Monthly Archives: May 2007

Untouchability and Indian capitalism

Below is an interesting story published by The Observer. It shows how stratification specific to a society is reproduced and even intensified under capitalism, with competition being generalised. Caste, race and all other hierarchical identities of yesteryears are transformed into competitive identities, as well as inducing market segmentation – the upper caste/race seeks to maintain its supremacy utilising every brutal means, while the lower caste/race tries to assert itself. A schematic radical would call this situation semi-feudal, as it seems to him/her an aberration to “pure” idealised capitalism. Is there anything like that? But who can argue with the convinced ones – ever afraid of dropping the coloured glasses that their fathers lent them? This forces him/her to go in all kinds of ‘bourgeois democratic’ alliances – in order to sweep away the “vestiges” of “pre-capitalism”, before removing capitalism and the capitalists. So much for his/her utopianism and idea-lism.

India’s untouchable millionaire

Entrepreneur who escaped the rigid caste system warns that it is becoming more divisive as India grows richer

Amelia Gentleman in Agra
Sunday May 6, 2007
The Observer

As a child, Hari Pippal slept alongside his six sisters and eight brothers on a stretch of pavement. As a teenager, he pedalled a bicycle rickshaw to help feed the family. Now the owner of a large, profitable private hospital, a shoe factory, a motorbike dealership and a successful restaurant, Hari Pippal has become a symbol of the enormous possibilities available in new India to anyone with entrepreneurial flair.

The fact that this self-made millionaire has risen to the top despite being a Dalit (an untouchable) has prompted some to promote his achievements as proof that, as India races towards economic transformation, a more egalitarian society is emerging. Magazines feature him as a Dalit success story. Pippal, however, is uneasy with his status as poster boy for a casteless modern India. He believes his triumphs have come in spite of his caste and warns that, as India becomes richer, caste divisions are becoming ever more pronounced. At the headquarters of his business empire, he said: ‘As a rule India’s economic boom is only enjoyed by high-caste people. This is a great tragedy for India, because so much talent is being excluded. I feel real despair.’

The Hindu concept of untouchability was abolished in 1950, but the challenge of eradicating prejudices dating back thousands of years has defeated successive governments. Last week in Delhi the issue of caste-related inequalities divided politicians as they argued over the merits of extending affirmative action programmes in universities for backward castes. Prime Minister Manmohan Singh has compared the caste system to apartheid South Africa. ‘Untouchability is not just social discrimination; it is a blot on humanity,’ he said.

Pippal believes that the government needs to force the blossoming corporate sector to introduce positive discrimination schemes of the kind which have existed in the public sector for decades.

‘The government believes the scheduled caste [the official term for Dalits] is coming up, that the caste system is disappearing. That is wrong. The gap between the scheduled castes and the higher castes is increasing,’ Pippal said. ‘Lower castes are still very poor. Without money it’s hard to take advantage of the new opportunities, so they stay poor and everyone else gets richer.’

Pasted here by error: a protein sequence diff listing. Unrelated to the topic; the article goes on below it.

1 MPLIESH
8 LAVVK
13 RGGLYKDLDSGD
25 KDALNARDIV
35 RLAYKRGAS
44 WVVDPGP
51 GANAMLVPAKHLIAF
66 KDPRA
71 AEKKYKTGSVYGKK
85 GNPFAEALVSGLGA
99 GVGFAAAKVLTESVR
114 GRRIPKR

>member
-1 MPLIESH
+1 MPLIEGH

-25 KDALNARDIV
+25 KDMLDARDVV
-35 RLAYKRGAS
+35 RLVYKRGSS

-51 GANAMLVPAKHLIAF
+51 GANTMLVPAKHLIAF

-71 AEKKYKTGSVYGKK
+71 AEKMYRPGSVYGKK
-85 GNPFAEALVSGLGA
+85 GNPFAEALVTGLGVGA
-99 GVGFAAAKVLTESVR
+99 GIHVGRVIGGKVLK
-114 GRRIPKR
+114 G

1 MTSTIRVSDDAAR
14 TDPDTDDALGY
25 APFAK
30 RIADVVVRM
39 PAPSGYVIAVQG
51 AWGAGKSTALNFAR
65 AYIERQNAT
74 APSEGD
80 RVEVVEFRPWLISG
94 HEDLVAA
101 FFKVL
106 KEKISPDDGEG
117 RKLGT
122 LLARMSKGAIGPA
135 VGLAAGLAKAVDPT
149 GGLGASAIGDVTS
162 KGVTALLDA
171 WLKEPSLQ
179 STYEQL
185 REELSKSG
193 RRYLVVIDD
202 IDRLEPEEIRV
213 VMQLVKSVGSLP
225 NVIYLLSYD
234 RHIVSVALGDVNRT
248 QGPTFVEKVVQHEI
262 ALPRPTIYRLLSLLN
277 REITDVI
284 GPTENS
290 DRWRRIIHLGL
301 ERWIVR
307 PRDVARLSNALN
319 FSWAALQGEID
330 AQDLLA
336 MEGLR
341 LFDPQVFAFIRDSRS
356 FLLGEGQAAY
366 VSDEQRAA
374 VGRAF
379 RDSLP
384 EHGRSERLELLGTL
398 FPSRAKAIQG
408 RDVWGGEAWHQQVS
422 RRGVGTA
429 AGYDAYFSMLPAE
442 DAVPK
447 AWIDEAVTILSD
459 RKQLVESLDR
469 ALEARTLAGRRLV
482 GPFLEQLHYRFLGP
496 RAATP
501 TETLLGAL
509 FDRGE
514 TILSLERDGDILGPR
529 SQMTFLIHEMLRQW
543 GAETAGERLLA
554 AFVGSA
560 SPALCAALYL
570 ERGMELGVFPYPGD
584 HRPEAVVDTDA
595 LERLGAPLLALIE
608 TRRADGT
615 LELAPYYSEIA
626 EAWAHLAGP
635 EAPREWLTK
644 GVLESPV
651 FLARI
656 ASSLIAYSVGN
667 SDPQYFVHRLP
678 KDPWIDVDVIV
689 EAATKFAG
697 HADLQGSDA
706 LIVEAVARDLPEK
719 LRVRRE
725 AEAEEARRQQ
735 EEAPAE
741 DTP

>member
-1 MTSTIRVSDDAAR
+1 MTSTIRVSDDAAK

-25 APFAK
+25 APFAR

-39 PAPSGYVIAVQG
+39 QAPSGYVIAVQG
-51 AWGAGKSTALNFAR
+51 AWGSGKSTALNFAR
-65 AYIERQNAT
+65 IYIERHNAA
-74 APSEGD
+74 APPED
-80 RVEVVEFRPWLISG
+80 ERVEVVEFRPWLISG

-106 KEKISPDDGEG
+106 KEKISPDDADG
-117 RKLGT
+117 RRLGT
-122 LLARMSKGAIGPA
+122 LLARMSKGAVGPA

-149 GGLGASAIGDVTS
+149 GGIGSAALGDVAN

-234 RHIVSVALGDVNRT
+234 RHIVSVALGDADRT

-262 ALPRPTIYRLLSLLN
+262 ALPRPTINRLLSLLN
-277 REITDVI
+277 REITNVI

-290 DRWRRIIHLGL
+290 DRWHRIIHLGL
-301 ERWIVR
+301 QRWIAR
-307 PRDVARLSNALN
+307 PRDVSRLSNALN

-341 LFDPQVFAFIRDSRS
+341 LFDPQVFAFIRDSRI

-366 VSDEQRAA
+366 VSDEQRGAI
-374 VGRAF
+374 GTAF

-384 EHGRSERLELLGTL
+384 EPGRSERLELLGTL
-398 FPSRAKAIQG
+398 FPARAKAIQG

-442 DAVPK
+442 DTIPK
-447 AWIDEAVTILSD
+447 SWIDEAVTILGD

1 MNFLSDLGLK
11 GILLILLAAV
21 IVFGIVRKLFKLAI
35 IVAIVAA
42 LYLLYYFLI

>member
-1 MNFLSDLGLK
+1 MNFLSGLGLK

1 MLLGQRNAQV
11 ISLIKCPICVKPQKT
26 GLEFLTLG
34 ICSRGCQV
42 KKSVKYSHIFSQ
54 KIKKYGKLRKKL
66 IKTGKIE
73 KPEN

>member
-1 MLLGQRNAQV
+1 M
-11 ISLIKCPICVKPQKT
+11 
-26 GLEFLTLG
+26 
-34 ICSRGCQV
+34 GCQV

Pippal became conscious of his status on the first day at school. His teachers would mutter in his direction: ‘You people are ill-educated, badly dressed and don’t know how to behave’. Consigned to do the jobs no one else wants – latrine-cleaners and roadsweepers – Dalits have traditionally been forbidden from touching the food or water of upper castes. Pippal, 56, remembers how teachers would never ask him to bring them water or invite him to eat with them, as they did other higher-caste pupils.

‘I responded by deciding I had to be better than the others – cleverer, better dressed, better behaved, more successful,’ he said. But the snubs and subtle insults have lasted a lifetime. His surname identifies him as a Dalit, so when he opened his first company he called it ‘People’s Export’ – which sounded about the same, but did not have the same negative connotations.

When he opened his hospital in 2004, it was difficult to recruit high-caste doctors, many of whom would not contemplate working under him. Because the hospital, a few kilometres from the Taj Mahal, swiftly gained a reputation, attitudes changed and he now employs 25 upper-caste doctors. Even now, several of the Dalit doctors avoid revealing their surname, relying on initials so that they don’t alarm higher-caste patients.

When the oldest of his five sons said that he was engaged to a girl from a higher caste, Pippal was happy that his son had found someone he loved. Her parents, too, made no objection to the match, but a few days later about 100 people from her community arrived at Pippal’s flat, threatening to kill the girl’s parents if the marriage went ahead. ‘I told my son that he would destroy their whole family if he persisted in the marriage, and he understood,’ Pippal said. The son recently married a Dalit doctor from his father’s hospital. ‘Now I believe my children should marry within their caste. It’s better that way.’

India has a number of Dalit role models who have battled their way to the top. This year KG Balakrishnan was sworn in as chief justice of India, the first Dalit to hold the post. Narendra Jadhav, the chief economist of India’s central bank, is a Dalit. Yet the social mobility which usually accompanies rapid economic growth has barely touched this 150 million-strong community, the bulk of whom remain deprived and oppressed. Dalits die sooner and are more likely to be malnourished, unemployed and murdered than others.